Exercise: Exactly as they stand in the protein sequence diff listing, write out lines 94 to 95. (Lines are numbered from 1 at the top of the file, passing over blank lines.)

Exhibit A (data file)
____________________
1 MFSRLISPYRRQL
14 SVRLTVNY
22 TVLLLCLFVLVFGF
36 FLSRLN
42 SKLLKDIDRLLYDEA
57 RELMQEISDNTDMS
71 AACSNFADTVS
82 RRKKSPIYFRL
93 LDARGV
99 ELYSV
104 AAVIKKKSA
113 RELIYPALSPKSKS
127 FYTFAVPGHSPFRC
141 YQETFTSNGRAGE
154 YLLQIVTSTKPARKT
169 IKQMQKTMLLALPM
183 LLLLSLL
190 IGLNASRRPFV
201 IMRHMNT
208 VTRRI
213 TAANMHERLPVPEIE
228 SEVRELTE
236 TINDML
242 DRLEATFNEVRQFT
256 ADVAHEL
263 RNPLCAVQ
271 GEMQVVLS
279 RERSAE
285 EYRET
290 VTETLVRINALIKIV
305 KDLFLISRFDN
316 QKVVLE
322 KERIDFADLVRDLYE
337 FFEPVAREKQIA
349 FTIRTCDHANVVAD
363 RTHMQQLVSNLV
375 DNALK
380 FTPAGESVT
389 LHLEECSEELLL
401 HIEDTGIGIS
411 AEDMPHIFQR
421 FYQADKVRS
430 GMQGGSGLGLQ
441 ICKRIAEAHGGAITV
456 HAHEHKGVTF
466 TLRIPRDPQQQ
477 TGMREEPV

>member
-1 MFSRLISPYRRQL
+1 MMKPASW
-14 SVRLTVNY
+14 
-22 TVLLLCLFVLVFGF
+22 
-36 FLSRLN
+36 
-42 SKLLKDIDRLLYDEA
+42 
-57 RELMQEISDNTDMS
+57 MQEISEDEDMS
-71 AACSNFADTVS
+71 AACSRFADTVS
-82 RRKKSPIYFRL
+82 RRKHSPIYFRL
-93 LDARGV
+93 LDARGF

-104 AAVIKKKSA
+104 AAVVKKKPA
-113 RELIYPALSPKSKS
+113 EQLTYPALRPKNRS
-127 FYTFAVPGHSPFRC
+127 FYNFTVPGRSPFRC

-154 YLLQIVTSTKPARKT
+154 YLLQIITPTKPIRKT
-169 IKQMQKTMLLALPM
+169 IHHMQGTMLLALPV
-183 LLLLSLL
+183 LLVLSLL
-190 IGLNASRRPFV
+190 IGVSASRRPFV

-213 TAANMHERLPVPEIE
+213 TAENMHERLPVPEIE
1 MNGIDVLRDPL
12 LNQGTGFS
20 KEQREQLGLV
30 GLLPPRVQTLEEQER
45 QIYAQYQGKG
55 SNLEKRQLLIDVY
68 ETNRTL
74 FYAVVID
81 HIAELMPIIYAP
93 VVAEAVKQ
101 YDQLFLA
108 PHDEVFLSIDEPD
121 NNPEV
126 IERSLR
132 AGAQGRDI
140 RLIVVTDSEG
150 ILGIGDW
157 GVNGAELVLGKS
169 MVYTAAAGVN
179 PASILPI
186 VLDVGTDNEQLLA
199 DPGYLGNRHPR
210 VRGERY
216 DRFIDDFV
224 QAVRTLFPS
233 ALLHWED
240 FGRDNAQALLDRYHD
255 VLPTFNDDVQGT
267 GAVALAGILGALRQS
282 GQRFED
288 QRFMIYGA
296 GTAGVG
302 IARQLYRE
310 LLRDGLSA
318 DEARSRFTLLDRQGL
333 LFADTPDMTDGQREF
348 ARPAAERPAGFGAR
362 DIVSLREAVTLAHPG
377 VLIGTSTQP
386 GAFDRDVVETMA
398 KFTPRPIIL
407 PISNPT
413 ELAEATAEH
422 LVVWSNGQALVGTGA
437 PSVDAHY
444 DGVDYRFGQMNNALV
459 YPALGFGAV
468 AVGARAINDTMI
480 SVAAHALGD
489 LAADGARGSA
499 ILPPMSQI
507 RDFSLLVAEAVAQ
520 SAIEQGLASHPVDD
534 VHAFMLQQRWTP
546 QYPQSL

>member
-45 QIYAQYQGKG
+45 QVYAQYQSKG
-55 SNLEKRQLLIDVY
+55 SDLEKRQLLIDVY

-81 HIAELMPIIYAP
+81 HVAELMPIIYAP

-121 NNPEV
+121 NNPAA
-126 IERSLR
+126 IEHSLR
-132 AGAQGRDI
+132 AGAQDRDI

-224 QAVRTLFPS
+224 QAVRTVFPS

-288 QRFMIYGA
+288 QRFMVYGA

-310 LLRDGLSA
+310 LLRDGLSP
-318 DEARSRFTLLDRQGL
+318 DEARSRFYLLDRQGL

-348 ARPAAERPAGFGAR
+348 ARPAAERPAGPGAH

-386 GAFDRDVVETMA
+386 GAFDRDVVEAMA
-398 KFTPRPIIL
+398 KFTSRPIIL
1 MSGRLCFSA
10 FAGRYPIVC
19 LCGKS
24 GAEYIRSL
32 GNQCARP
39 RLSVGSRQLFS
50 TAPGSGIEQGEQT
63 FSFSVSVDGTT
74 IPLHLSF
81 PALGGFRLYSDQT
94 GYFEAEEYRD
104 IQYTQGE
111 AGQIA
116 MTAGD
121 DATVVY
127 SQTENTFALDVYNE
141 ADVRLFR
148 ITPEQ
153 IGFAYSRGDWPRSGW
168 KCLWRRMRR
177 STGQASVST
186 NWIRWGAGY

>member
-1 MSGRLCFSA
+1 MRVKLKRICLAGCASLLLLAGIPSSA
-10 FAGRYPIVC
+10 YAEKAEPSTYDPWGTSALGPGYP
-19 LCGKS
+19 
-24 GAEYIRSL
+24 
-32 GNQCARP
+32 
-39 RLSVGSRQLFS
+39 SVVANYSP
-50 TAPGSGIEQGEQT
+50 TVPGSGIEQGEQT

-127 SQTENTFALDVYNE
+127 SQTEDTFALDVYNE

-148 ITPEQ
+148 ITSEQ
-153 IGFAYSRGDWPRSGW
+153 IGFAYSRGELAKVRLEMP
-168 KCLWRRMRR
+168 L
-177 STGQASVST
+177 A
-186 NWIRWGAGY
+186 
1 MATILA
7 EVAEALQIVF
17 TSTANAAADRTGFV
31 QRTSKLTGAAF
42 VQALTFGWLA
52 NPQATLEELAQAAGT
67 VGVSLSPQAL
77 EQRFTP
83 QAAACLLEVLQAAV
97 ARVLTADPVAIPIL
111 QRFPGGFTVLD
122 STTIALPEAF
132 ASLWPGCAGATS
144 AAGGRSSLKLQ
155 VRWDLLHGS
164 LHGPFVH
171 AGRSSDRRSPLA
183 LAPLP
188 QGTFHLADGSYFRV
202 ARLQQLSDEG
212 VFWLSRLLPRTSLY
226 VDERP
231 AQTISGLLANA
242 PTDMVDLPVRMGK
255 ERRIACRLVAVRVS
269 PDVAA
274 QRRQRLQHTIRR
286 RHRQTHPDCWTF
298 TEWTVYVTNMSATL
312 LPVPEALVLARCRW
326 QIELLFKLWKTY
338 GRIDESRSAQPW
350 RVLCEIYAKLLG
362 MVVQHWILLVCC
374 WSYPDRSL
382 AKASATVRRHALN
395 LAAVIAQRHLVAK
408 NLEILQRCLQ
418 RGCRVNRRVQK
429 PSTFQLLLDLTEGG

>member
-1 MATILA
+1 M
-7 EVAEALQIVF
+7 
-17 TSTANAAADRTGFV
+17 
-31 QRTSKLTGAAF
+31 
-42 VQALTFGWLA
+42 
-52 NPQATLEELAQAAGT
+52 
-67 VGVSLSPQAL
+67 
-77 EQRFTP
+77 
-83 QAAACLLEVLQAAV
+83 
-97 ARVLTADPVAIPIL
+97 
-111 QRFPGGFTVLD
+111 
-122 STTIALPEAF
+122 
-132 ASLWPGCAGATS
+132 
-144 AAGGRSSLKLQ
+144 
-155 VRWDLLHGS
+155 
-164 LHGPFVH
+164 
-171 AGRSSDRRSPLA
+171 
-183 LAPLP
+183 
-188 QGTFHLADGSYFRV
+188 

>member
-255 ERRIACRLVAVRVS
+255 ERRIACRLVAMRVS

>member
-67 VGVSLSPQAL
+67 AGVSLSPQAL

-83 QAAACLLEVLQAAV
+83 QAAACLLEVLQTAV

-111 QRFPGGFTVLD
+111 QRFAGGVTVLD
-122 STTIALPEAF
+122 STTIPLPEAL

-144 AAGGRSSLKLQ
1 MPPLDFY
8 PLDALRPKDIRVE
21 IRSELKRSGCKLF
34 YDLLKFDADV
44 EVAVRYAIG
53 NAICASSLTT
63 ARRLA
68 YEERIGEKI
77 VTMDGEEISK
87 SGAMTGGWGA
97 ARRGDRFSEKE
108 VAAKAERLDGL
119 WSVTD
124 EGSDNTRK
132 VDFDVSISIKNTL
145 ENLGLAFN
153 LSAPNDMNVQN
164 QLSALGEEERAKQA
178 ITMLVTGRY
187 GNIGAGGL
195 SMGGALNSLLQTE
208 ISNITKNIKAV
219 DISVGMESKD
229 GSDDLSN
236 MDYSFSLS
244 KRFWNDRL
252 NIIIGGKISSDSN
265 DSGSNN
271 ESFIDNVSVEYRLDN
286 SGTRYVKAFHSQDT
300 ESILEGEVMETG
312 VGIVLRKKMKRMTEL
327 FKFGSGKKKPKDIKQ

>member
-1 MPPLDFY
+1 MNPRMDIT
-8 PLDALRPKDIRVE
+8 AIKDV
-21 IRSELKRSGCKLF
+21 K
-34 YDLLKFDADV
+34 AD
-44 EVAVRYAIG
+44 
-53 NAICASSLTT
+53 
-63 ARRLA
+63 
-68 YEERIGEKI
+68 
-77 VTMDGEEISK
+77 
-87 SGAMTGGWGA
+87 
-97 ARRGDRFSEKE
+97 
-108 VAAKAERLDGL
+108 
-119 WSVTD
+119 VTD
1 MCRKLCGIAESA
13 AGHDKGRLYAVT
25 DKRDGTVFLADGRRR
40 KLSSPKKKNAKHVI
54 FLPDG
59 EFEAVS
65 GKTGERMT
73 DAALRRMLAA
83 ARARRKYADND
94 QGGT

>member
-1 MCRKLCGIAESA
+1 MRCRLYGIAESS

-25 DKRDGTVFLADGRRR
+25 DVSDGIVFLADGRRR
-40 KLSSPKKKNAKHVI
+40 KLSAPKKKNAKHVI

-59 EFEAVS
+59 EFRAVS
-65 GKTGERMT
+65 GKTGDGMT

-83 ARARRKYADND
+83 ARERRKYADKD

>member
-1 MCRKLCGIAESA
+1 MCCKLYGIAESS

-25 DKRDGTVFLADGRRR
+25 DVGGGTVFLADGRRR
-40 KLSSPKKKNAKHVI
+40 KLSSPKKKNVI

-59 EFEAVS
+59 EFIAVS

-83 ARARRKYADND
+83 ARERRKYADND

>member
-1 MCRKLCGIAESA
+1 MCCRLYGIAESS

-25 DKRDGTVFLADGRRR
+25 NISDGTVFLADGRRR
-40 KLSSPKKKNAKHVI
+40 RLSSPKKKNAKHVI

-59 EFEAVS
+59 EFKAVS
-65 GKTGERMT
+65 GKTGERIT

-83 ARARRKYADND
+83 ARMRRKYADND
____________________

108 PHDEVFLSIDEPD
121 NNPEV